Madamfo ( my friend in twi)
This post is solely dedicated to some of the typical and cool things I get to experience in Ghana.
First off, I know I often reference "taking a trotro", which I realize most of you may not know what that is. Even I didn't know exactly what a trotro was until I got to Ghana. A troro in a nutshell is the cheapest form of transportation to get across town and the country during the day time. It is the shape of a van and has one sliding door that most of the times is held up by a rope. The inside of the trotro has bench seats with the one on the right side being a foldable chair so that people can manage there way out of the trotro. The trotro has a driver and the mate, the mate is responsible for opening the door, calling out the destination (ex. Accra, Accra Accra, or Ci-Ci-Circle) and to collect the money inside the trotro when the vehicle is in motion. A trotro to my favorite vegetable market cost about 40 peswas, which is about 25 cents. The only issue that comes up with a trotro is that you definitely have to fight for a spot sometimes which people do push each other and practically climb on top of each other to get on. Also as a young white female it is particularly unsafe to travel at night due to theft and the possibility of the trotro breaking down. Overall I would say it's one of the greatest daily encounters I have and I would take one any day over a taxi. The people are so friendly and you always have great access to the street vendors who come up to the window to sell their yummy treats and odd products.
TroTro in Motion!
The second thing I would love to share with you is what I drink my water from. Now you may be wondering why does this matter, or what's so special about the water but from my opinion I think it is very cool! Water purity is very important here in Ghana and even with the purified water I have to be careful of what parasites may be lingering around waiting to have a party in my intestines.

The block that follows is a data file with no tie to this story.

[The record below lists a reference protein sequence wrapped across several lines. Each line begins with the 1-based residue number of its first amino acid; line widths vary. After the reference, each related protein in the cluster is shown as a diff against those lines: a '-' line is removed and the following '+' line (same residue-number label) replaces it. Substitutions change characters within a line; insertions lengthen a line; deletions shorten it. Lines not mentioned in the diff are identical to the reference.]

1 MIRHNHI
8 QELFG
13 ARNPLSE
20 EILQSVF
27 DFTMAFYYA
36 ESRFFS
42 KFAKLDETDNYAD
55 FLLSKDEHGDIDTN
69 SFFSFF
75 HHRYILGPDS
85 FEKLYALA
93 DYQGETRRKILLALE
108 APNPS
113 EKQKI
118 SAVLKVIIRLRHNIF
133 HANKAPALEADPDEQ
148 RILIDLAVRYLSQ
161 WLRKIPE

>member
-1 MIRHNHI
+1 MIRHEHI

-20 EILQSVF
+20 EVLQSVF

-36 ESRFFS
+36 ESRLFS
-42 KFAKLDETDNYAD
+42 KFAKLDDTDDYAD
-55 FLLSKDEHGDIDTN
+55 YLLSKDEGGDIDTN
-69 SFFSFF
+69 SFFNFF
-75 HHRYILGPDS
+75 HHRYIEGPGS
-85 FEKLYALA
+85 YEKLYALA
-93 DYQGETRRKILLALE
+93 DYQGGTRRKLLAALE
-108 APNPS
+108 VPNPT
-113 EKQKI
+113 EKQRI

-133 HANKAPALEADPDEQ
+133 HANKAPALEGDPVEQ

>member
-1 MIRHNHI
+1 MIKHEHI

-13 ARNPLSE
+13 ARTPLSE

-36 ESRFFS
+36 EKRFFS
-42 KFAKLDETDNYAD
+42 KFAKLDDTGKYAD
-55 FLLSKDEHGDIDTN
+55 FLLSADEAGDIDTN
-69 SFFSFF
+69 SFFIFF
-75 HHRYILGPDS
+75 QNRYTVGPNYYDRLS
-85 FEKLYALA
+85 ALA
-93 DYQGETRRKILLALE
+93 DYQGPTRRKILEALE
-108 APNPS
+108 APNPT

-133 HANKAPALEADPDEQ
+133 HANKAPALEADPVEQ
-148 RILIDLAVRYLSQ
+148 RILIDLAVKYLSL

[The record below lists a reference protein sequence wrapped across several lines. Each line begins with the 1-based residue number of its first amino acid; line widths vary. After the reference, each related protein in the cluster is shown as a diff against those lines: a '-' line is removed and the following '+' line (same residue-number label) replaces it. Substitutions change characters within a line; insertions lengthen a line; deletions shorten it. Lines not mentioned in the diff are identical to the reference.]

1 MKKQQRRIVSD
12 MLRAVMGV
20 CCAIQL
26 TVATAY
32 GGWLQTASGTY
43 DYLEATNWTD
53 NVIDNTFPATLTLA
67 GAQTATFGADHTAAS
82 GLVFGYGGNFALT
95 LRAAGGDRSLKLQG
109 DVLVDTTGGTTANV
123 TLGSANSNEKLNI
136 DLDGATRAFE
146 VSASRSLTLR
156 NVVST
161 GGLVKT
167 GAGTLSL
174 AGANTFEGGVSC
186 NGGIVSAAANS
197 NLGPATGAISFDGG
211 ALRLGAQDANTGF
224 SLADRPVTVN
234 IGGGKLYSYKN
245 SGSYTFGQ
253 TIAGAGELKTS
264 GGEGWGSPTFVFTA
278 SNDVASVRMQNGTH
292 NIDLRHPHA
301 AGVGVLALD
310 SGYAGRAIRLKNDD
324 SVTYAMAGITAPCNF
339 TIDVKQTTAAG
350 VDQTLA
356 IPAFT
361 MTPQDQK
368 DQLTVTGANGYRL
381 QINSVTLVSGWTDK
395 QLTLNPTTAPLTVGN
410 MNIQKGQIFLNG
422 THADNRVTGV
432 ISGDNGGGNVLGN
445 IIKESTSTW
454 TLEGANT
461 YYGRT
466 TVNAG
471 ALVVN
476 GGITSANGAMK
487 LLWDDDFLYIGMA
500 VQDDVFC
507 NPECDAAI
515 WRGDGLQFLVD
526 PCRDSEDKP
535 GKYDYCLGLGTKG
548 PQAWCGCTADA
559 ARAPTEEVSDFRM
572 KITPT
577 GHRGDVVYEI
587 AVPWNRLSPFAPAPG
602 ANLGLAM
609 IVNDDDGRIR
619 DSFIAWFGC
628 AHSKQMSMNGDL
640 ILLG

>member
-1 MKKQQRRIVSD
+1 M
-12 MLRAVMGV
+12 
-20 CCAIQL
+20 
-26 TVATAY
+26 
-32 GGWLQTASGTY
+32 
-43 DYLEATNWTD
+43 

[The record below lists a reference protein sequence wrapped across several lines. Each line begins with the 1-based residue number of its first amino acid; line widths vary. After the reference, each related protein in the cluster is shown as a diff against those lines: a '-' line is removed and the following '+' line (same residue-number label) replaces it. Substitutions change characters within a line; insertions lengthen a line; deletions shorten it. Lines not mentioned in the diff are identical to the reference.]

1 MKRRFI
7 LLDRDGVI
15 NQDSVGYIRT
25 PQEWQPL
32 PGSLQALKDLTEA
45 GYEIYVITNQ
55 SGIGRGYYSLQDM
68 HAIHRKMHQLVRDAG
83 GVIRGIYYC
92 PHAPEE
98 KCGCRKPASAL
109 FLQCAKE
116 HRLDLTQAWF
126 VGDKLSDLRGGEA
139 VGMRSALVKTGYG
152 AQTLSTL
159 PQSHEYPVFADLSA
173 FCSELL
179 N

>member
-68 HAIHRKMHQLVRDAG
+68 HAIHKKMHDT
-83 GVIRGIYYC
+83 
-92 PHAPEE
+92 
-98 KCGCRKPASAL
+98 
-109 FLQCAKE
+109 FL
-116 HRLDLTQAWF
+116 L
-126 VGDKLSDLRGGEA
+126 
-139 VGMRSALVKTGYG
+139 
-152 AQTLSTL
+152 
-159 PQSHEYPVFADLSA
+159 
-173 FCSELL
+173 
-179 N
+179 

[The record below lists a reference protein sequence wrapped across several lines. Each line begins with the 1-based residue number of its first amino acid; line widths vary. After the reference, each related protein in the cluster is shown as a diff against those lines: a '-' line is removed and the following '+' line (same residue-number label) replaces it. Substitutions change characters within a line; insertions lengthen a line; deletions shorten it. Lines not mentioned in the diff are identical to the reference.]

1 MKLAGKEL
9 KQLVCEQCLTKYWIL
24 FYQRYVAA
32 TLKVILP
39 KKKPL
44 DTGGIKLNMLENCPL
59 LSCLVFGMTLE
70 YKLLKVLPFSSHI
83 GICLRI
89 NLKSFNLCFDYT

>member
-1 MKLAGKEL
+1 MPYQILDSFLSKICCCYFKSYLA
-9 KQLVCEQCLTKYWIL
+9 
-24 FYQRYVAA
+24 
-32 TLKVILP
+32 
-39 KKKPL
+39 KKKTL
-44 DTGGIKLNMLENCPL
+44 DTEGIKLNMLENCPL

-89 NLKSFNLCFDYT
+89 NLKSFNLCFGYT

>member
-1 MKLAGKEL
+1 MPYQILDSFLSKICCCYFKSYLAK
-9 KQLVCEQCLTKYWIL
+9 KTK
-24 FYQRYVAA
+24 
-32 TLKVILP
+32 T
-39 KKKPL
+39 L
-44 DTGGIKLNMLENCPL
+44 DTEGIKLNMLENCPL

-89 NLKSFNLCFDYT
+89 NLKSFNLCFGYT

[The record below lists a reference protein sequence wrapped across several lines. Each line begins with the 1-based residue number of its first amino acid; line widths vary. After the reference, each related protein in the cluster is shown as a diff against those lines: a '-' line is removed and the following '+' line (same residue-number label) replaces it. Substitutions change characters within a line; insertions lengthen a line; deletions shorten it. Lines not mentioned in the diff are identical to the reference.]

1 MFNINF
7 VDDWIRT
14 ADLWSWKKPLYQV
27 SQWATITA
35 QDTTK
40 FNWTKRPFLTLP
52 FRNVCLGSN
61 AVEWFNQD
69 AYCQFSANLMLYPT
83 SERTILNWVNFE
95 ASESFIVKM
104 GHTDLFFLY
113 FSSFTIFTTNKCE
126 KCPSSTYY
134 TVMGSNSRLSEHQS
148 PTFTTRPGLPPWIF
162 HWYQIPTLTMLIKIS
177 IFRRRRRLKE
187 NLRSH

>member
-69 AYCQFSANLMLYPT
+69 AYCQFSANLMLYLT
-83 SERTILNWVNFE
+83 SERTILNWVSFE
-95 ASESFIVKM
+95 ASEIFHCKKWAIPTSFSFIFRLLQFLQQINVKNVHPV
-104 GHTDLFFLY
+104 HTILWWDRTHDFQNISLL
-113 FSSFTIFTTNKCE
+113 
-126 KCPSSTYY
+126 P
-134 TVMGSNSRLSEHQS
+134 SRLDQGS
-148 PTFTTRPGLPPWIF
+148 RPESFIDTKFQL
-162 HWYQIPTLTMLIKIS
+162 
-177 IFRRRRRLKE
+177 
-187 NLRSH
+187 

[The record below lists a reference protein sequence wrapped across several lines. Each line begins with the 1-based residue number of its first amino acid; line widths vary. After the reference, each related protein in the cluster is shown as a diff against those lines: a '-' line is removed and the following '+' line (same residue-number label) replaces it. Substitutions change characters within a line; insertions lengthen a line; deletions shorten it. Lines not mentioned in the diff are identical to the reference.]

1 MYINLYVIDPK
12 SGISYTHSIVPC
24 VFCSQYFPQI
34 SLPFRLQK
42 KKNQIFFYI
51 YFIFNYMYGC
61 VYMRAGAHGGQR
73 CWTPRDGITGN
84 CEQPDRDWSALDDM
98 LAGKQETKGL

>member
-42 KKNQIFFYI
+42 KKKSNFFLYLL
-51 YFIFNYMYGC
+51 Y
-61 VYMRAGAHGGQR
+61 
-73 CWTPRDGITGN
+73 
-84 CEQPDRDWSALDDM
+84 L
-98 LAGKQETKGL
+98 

When I first arrived to Ghana, we were told drink the bottle water for at least a month, slowly ween yourself to bagged water, never drink tap water and only buy these five brands. The constant reminders we got during orientation showed me just how important it is here (even for the locals) to be drinking purified water by known name brands. Well I obviously have been here for over a month and I am now officially hooked on the fun that comes with drinking bagged water. Basically it is a water sachet that has just as much water as a normal bottle and cost about 10 peswas. How it works is that either you a) buy it on the street on top of a women's head :) or b) buy a huge bag with 30 sachets in it, costing me a whopping 1.50 cedi. Once receiving this fun bag of water, you rip of a corner with your teeth, spit it out, and drink away. The nice inconvenience about it, is that by not being able to close it off and save it for later, I generally end up drinking it all very fast, which helps me stay very hydrated. To make sure that I am drinking genuine purified water, I will only drink the brand IcePak as I once made the mistake of drinking a brand that was known to be purified but tasted like it had a dash of dirt in it, so I spit it out and watered the plants with it.
Another very exciting perk is that this morning Julia and I woke up to running water in Volta which is a first in three weeks. We have had the water turned on occasionally to fill the poly tanks (water storage unit) but then it would be turned off later in the day. However today it's been on all day long and the polytanks aren't even being filled up which is good sign.